Sometime between babyhood and school age your child will go through a period sometimes known as the "terrible twos", sometimes the "terrible threes", sometimes the "God help me this child is going to push me over the edge mentally" ones through fours. A fierce, unquenchable desire for independence combined with new found mobility makes this a powerful force to reckon with, and you might find yourself questioning what happened to your sweet little baby. Have no fear, because even though they might seem like unmanageable monsters who are determined to mash goldfish crumbs into every crevice of your house and send you to the brink of insanity with the number of times they can watch the same episode of Thomas the Tank Engine, eventually they will go to school full time (oh and they are cute, and you love them, that too). The Runner: Remember those first sweet little steps your child took? You probably grabbed your phone to record them and told relatives how exciting it was to see them walking for the very first time. That was me, I did that. What a thrill it was to see Jack take those first steps, growing up before my very eyes. Cut to me enjoying brunch with some friends a few weekends ago with Jack, who was perhaps enjoying brunch slightly less than everyone else. He had exhausted my supply of cars, toys, crayons, etc. and was quickly moving through the more impromptu distractions like our straws, some sugar packets, stacking the creamers...he wanted out of that high chair. So I let him get down, thinking that maybe if he got to slightly stretch his little legs he might stop providing a shrieking toddler background soundtrack to everyone else's eggs benedict.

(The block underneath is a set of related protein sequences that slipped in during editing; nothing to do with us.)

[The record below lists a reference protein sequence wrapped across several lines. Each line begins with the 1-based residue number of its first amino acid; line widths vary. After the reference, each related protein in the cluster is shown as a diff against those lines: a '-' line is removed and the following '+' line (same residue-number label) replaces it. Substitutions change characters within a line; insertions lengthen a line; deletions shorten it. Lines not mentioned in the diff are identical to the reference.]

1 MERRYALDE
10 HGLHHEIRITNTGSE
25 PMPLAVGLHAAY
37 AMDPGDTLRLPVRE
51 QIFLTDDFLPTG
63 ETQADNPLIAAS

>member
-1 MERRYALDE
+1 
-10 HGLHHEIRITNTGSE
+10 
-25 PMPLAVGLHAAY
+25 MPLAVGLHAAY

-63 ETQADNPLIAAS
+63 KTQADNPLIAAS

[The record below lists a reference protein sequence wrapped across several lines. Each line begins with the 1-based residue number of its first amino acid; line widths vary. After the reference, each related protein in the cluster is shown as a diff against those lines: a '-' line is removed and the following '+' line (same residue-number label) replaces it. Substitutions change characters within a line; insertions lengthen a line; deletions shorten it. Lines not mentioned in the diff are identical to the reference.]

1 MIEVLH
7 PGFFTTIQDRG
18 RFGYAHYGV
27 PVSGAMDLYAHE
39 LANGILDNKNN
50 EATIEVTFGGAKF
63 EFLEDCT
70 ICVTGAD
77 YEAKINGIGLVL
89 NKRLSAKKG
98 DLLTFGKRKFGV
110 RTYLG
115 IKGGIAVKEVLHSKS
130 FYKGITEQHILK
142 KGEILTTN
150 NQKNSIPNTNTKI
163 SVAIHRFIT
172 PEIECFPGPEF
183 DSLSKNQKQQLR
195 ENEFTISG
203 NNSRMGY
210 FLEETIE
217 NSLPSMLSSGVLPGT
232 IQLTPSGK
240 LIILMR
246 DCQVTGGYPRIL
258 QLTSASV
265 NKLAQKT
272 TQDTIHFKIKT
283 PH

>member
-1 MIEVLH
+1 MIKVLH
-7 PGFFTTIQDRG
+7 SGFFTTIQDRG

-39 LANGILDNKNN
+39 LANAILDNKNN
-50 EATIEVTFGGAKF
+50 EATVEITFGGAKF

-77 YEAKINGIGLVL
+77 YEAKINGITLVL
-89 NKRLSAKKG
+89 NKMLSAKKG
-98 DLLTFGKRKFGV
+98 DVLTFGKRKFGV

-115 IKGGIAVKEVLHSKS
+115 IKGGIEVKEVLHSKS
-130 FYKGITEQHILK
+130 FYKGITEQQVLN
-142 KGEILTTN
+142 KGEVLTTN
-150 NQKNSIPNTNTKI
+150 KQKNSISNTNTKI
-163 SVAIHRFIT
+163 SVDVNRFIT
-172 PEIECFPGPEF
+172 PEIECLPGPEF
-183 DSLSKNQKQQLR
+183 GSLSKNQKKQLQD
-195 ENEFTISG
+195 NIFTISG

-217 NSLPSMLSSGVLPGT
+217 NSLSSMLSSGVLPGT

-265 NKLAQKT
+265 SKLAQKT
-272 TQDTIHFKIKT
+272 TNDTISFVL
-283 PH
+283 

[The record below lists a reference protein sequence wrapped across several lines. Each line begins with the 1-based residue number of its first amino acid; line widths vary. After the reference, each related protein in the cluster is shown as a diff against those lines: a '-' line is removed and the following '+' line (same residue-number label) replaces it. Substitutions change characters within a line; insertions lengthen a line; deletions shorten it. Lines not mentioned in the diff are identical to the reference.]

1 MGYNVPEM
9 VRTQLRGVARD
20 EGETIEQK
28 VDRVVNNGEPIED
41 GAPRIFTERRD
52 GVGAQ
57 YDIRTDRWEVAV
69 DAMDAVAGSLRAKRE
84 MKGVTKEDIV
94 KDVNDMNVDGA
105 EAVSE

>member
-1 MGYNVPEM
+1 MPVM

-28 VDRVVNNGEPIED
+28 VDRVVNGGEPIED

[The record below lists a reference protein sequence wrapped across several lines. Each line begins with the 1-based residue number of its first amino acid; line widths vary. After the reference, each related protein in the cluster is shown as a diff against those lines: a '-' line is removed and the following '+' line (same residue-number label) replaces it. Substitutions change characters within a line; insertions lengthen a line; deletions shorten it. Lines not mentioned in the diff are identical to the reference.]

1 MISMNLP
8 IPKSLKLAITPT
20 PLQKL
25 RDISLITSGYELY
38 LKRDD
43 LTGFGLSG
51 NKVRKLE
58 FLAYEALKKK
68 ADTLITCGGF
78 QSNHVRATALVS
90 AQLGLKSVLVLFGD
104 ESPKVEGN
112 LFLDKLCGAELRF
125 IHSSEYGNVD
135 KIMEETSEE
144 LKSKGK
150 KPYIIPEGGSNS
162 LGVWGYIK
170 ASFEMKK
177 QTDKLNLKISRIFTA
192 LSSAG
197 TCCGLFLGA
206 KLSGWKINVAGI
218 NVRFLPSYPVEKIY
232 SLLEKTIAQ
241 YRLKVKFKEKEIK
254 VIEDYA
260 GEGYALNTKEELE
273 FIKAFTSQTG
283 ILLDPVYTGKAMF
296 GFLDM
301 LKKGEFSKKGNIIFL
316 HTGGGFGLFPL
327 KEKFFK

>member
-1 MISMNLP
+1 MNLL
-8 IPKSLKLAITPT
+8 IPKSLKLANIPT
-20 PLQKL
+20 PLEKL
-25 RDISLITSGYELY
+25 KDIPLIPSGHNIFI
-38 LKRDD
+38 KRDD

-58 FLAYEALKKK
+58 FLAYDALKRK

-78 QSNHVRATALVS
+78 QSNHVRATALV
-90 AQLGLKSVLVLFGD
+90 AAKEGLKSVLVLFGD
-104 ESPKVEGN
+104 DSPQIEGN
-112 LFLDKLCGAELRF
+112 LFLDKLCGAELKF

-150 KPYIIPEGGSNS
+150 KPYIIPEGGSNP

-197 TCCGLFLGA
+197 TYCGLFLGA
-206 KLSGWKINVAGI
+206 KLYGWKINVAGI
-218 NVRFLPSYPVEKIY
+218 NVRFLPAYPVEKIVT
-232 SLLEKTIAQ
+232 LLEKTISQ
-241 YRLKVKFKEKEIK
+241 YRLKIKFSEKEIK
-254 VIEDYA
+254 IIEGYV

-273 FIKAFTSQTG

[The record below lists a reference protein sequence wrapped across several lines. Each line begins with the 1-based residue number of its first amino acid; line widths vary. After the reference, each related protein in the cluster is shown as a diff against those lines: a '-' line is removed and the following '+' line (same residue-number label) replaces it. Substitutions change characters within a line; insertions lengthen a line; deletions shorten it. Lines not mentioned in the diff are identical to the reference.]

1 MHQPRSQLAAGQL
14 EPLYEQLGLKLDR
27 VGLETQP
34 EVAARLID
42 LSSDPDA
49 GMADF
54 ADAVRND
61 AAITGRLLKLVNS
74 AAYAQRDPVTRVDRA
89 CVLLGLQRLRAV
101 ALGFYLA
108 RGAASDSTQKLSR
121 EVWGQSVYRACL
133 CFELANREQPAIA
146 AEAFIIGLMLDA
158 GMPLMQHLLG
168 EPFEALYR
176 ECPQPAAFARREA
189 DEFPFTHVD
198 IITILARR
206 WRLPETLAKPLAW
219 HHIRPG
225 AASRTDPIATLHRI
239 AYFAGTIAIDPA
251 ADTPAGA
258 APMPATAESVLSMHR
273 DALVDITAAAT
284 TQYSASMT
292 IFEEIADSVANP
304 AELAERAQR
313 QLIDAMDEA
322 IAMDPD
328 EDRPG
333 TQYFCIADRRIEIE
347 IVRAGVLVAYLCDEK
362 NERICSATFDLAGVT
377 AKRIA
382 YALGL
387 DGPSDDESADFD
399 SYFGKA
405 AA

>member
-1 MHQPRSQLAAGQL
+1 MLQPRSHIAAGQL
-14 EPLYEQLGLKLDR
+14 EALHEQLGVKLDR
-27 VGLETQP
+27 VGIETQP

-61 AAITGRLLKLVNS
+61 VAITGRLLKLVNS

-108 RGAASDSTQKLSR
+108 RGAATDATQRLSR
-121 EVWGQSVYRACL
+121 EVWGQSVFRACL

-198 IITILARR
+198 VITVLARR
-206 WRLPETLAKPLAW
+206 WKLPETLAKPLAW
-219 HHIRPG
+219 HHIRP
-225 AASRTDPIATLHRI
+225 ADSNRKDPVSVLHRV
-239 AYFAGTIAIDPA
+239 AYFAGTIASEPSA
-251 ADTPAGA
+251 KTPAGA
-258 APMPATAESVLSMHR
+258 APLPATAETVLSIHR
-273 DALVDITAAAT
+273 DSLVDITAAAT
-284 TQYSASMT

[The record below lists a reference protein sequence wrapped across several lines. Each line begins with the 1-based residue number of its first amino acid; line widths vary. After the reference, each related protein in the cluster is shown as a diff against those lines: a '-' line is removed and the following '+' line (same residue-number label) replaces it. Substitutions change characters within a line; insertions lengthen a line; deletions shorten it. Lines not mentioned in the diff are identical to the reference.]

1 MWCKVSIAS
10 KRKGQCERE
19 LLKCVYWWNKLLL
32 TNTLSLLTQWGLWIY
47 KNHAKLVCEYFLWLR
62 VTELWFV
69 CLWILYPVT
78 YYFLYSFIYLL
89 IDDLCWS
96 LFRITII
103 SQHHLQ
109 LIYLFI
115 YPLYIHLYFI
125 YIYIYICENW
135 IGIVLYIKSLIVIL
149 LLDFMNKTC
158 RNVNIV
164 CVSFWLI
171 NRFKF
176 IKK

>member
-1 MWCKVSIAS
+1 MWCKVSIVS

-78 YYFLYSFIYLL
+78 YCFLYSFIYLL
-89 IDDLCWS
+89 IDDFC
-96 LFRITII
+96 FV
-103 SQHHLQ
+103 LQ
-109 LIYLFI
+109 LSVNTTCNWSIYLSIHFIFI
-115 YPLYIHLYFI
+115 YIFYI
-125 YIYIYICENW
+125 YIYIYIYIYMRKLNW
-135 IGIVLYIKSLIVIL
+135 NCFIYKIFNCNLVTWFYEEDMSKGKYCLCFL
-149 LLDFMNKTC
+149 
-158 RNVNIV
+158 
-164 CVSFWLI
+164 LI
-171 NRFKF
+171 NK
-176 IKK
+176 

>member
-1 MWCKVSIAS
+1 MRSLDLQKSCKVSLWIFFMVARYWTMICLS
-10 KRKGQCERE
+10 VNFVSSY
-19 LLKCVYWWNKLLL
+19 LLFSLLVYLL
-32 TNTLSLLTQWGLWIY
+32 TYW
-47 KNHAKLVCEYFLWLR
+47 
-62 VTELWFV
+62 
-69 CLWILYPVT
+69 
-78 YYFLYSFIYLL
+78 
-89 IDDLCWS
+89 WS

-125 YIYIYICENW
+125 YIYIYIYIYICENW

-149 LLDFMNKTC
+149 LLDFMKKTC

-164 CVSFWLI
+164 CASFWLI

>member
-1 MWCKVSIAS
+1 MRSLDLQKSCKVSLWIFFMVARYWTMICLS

All was going well until he took off. His first few steps were innocent enough, until he tasted freedom, slipped around the patio gate and was bee-lining for the street, MUCH faster than I assumed he could go. I dropped my silverware, almost knocking over my iced tea as I sprang from the table mid-conversation and as hugely pregnant as I am ran after him down the sidewalk. After body checking an innocent stranger out of the way I finally caught up to Jack and grabbed him by the back of his shirt before he fully ran into the usually somewhat busy street. I picked him up, tucked him under my arm like a screaming, kicking football, and huffed and puffed my way back to brunch, sweating and shaken that I had just barely caught him.